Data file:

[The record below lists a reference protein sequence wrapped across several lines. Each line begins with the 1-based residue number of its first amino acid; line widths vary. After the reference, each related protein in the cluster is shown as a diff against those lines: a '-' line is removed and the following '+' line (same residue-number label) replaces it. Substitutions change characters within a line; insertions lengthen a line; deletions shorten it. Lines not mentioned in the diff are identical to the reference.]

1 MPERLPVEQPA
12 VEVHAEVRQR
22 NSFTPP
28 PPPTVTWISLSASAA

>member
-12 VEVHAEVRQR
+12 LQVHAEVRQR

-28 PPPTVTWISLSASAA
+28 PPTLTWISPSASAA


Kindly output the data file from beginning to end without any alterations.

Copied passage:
[The record below lists a reference protein sequence wrapped across several lines. Each line begins with the 1-based residue number of its first amino acid; line widths vary. After the reference, each related protein in the cluster is shown as a diff against those lines: a '-' line is removed and the following '+' line (same residue-number label) replaces it. Substitutions change characters within a line; insertions lengthen a line; deletions shorten it. Lines not mentioned in the diff are identical to the reference.]

1 MPERLPVEQPA
12 VEVHAEVRQR
22 NSFTPP
28 PPPTVTWISLSASAA

>member
-12 VEVHAEVRQR
+12 LQVHAEVRQR

-28 PPPTVTWISLSASAA
+28 PPTLTWISPSASAA